OFC/NFOEC: Mergers Haven't Gone Far Enough
That theme was repeated a few times by panelists at yesterday's The Optical Society (OSA) Executive Forum, a day-long conference held alongside OFC/NFOEC.
"It continues to be a problem for our industry that we have so many participants," said Jerry Rawls, CEO of Finisar Corp. (Nasdaq: FNSR), during one of the afternoon panel sessions.
As an example, he cited the chase to develop coherent receivers for 100-Gbit/s long-haul links. Rawls said he'd found himself in a conversation with someone who listed eight companies or partnerships going after that market. "There's no chance eight groups will make money on that," he said.
"We have to eliminate weak business models," agreed Terry Unter, CEO of Mintera Corp.
But this is something the industry has known for a long time. Optical components have been characterized by lots of midsized players struggling just to reach break-even levels. (See Troubles Linger for Optical Components.)
Some companies got taken out by mergers during the past two years. But those deals have involved companies whose products didn't overlap much -- such as Bookham acquiring Avanex to form Oclaro Inc. (Nasdaq: OCLR); the Finisar Corp. (Nasdaq: FNSR) purchase of Optium; or Opnext Inc. (Nasdaq: OPXT) buying Stratalight. (See Finisar & Optium Challenge JDSU, Bookham, Avanex Defend Their Deal, and Opnext Steps Up With StrataLight.)
Round 2 of consolidation has to be more predatory, said Natarajan "Subu" Subrahmanyan, managing director of The Juda Group, a division of Sanders Morris Harris .
"Consolidation is good, but consolidation just for breadth is not," Subrahmanyan said. "It's about taking out competition, and I think the next round of consolidation has to be about that."
But the improving economy might dissuade companies from looking for deals, some panelists noted. Finisar and Oclaro have seen revenues rebound from a tough 2009; Finisar even saw investors take an overallotment on its recent stock offering.
Better business means components companies aren't so desperate for mergers. "I had a guy tell me he felt further away from deals last month than he did a year ago," said Bob Flanagan of Oppenheimer & Co. Inc.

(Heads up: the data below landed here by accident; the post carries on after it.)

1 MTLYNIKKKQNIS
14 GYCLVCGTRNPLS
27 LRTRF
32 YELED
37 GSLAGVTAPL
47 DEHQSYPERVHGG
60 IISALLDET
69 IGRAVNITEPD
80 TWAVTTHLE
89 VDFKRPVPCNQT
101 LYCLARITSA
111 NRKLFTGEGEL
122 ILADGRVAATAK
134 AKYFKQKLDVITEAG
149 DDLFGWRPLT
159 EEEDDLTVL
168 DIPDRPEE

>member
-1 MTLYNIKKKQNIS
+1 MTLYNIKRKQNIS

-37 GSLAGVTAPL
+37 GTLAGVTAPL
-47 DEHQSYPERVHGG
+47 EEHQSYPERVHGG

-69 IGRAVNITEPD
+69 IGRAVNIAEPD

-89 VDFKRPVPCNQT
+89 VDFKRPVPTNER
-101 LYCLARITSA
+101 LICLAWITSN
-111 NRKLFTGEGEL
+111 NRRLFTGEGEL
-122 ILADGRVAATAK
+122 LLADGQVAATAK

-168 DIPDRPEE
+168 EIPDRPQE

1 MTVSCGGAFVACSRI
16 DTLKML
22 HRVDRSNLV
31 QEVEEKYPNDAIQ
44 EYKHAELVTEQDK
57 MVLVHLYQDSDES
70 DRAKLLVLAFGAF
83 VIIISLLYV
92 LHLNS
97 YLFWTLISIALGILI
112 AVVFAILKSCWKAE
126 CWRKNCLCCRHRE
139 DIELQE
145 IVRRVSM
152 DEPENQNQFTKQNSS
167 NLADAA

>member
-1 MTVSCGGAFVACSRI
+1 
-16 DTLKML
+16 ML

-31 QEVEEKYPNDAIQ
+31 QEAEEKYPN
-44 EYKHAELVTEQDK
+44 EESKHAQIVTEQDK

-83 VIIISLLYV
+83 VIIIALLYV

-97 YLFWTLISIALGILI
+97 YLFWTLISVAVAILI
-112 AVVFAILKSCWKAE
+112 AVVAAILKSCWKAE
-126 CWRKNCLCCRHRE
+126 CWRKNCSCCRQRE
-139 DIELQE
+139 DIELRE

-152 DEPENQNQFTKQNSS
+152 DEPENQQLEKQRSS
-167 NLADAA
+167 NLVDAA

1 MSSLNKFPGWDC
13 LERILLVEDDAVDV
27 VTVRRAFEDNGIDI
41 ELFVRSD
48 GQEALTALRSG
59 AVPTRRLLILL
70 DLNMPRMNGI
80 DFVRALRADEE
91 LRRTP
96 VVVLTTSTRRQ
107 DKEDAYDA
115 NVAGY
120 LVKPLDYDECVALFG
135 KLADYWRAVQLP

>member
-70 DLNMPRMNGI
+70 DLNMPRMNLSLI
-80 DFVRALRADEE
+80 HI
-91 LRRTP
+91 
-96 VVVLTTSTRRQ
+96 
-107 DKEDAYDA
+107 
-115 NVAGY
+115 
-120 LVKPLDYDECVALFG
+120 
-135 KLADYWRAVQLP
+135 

"Now that we're out of the dark ages and into the sunlight again, I don't know what the catalyst is," said Morgan Keegan & Company Inc. analyst Paul Bonenfant.
One thing those mergers did accomplish was to get some components makers more vertically integrated. Avanex, for example, had divested its manufacturing; by becoming Oclaro, it got that capability back via Bookham.
That brought panelists to the idea of vertical integration for the systems companies -- that is, OEMs building their own optical components, just as they used to. "If it was good for the optics guys, maybe it's also good for the optical equipment guys," Bonenfant said.
Some systems vendors are reportedly considering the idea. (See Can Vendors Build Their Optical Components?)
Panelists hesitatingly, and awkwardly, started calling it "reverticalization."
Ray Conley, a partner at Palo Alto Investors, was particularly in favor of the idea. It could give OEMs a chance to develop standout capabilities before a wave of commodity gear arrives, he said.
And it could even improve the design of systems, Conley argued. Commoditized piece-parts are great in the digital world, where a chip behaves the same way no matter what system it's in. But photonics is analog, with optical budgets that can get upset unpredictably as outside components get brought in. "When you're dealing with an inherently analog process, a systems-level design gives you a whole layer of optimizations that a components [view] was not designed to achieve," he said.
The theory has its doubters. Subrahmanyan noted that it's tough to believe a group inside a large company could innovate better than a focused, independent components company.
Moreover, the carriers might not stand for vertical integration. Scott Wilkinson, vice president of product management and systems engineering for Hitachi Communication Technologies America Inc. (Hitachi-CTA) , told Light Reading that his company toyed with developing its own 40-Gbit/s components, only to get a tongue-lashing from one carrier. The carriers love the low prices they pay for lookalike parts that conform to multisource agreements (MSAs) and aren't keen on seeing a components rebellion start up.
But Conley argued that vertical integration might the best way for systems vendors to get out of a continual price war.
"Huawei Technologies Co. Ltd. and ZTE Corp. (Shenzhen: 000063; Hong Kong: 0763) are taking advantage of commoditization of components and are winning because it's a price game," said Conley. "If the other vendors want to have an advantage in a full value-added game, they're going to have to have full vertical integration."
— Craig Matsumoto, West Coast Editor, Light Reading